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Friday, October 20, 2006

The Age of Blair, Brown and Cameron Is Ending

Passing a week in a hospital gives a different perspective on life. I saw no news or even newspapers for five days while doctors and nurses carried out tests to work out which part of the environment was managing to unsettle my health. I should be writing about the politics of health in this post, but other than mentioning that environmental medicine is not acknowledged by the NHS, it does seem obvious that the modern environment of chemicals, insecticides, toxic metals, processed foods, stressful work and families is an underlying cause of many peoples' illnesses.

There are only a handful of hospitals specialising in environmental health anywhere in the world. It could be 50 years before the NHS catches up with where the majority of modern illness is coming from. Spending more and more money on the wrong diagnosis of why people become ill, as the NHS and its private offshoots does, is not a profitable exercise.

In the next door bed to me was a German. She was convinced that the inflation rate in Germany since the Euro has been far higher than the one we are told. She thinks that the value of money has halved.

As I emerged from the world of hospitals, the first news story that struck me was the council byelection result from Selthorpe in the East Midlands,
showing BNP ahead of COnservative with 29% to Conservative 23%. This reflects the story of growth in support for the BNP across many areas. UKIP is frequently mentioned by the media and in Conservative blogging, but it is increasingly an irrelevance. People don't take UKIP seriously after Kilroy Silk. The BNP is fast becoming the new powerhouse of British politics. With not one word of support from the media.

The world becomes ever more dangerous with Japan electing a government determined to rebuild Japanese military capability. Abe is also building links with Beijing and Seoul as North Korea locks itself into its nuclear bunker. Pakistan according to the BBC is setting up and operating a cellular terrorist structure to attack the UK. Iraq is being seen at last as unrescuable, since Dannatt's speaking out in Britain triggered the same collapse in belief in Washington as it did in London. It can only be time before the coalition beats a retreat from there, and also from Afghanistan.

The USA does not hold the economic leverage it once did as Asia gradually becomes the new world economic engine. Britain is linked to the USA in the hope that the US is strong enough to hold the world in a peaceful democratic balance. Events are though moving beyond any one country's control. As the power of the US slips away, Britain is sliding into a European defeatist huddle. I don't think anything happened in the last week to change the picture much, but coming out of hospital I met a new sense that the booming confident Britain that fell for Tony Blair in 1997, is being replaced by one increasingly aware of a world full of dangerous lurking menace, and our impotence to do much about it. Even the climate seems to have a mind of its own, with the coldest March on record followed by the warmest October.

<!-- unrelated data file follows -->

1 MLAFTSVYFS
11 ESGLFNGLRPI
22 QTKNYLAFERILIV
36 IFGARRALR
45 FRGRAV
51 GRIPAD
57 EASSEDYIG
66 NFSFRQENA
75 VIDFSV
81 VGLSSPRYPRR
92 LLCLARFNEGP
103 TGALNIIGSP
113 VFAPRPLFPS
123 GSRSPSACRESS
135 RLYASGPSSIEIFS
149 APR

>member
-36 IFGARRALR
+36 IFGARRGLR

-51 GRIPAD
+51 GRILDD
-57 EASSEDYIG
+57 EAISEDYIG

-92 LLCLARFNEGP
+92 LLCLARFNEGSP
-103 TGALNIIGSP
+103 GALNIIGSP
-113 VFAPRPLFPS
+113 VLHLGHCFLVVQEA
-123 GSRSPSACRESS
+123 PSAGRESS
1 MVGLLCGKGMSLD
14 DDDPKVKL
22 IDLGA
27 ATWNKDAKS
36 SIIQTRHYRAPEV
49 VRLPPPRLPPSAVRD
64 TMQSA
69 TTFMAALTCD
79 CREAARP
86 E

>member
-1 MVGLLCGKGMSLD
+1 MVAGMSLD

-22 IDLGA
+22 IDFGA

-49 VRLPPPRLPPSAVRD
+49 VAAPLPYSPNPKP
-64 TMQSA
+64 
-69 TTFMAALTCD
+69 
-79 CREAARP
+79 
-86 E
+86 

Cameron although backing climate and the environment as a big 'issue', is trying to be the next Blair just as the Blair era of froth and excess is finishing. Brown articulates the future in a purely financial way with no cultural or strategic vision, the perfect non-leader who wishes that he had been one. They are all fighting for media - even Blair is still doing it - but the electorate has moved on, and is scarcely listening any more.

Into the void is rushing a new political force, completely outside the reach of the media. Its support grows every year. It could well win Westminster seats and overturn the balance of British politics. The EU will attempt to hold it back by banning it, and rigging the electoral process, as happened in Birmingham in May when the BNP won a seat but were kept out by retrospective 'adjustments' to the ballot. But if BNP support rises much more, I don't think ballot rigging or EU banning orders will be able to stop the tide.

2 comments:

John East said...

I hope the tests get to the bottom of your problem. If it's anything like mine, it might be an allergy to socialism.

I think it's too early to say that the BNP will crowd out UKIP, although they will almost certainly harm each other chasing the same vote, with BNP tending to attract the working class, and UKIP the middle class.

I see these parties have a lot in common, particularly concerning leaving the EU, tough-on-crime, and education. However, the BNP are rubbish on tax and the environment, and their stance on race is too extreme so I'll stick with UKIP unless tactical voting dictates otherwise.

tapestry said...

thanks for the good wishes john. I agree with Nigel farage's policies. UKIP can be influential but to actually waste a vote on them, I am not sure. The BNP are taking far more votes than UKIP drawing from both Labour and Conservative. On Political Betting, it seems they are getting the skilled working class vote, the more intelligent sections of the C's and D's.